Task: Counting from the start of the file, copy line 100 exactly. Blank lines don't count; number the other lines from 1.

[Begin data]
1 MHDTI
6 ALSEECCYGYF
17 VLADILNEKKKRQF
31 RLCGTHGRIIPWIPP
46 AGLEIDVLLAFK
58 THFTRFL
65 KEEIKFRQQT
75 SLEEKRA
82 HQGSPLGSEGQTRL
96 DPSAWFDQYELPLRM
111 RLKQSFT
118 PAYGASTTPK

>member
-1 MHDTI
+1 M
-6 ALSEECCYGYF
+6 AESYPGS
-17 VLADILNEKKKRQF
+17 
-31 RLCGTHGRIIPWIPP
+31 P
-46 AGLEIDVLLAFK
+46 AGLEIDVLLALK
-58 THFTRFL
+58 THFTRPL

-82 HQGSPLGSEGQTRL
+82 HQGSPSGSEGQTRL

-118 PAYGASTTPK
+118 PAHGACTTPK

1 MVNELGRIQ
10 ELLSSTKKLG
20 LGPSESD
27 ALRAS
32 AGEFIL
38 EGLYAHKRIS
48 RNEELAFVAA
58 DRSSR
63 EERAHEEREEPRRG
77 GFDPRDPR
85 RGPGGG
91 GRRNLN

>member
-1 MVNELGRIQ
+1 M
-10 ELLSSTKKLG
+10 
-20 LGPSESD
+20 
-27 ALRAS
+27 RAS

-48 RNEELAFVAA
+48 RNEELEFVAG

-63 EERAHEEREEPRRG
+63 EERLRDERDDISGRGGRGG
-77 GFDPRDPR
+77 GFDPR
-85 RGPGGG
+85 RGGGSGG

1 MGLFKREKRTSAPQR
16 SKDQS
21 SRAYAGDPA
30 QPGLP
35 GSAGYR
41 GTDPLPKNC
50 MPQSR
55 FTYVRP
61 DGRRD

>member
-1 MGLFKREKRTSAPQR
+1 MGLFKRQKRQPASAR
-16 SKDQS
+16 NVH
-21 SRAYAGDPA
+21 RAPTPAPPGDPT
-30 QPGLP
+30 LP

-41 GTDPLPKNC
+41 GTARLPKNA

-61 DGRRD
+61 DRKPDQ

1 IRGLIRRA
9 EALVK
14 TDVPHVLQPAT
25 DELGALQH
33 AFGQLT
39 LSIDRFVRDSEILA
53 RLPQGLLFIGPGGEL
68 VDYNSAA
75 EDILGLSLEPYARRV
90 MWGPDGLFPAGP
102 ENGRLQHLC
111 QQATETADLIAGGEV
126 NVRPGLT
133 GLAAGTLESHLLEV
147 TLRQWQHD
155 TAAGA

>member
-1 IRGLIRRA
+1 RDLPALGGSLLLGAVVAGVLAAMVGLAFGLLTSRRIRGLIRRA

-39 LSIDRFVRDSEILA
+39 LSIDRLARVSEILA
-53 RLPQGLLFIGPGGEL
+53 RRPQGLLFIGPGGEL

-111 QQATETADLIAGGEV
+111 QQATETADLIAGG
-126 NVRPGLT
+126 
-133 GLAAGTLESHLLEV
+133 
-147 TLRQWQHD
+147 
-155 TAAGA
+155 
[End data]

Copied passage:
-39 LSIDRFVRDSEILA